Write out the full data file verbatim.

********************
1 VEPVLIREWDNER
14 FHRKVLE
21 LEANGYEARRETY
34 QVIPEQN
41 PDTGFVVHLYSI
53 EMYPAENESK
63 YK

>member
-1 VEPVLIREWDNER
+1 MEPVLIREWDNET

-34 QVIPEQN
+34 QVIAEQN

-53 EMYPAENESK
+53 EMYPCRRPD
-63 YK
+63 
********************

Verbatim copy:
1 VEPVLIREWDNER
14 FHRKVLE
21 LEANGYEARRETY
34 QVIPEQN
41 PDTGFVVHLYSI
53 EMYPAENESK
63 YK

>member
-1 VEPVLIREWDNER
+1 MEPVLIREWDNET

-34 QVIPEQN
+34 QVIAEQN

-53 EMYPAENESK
+53 EMYPCRRPD
-63 YK
+63 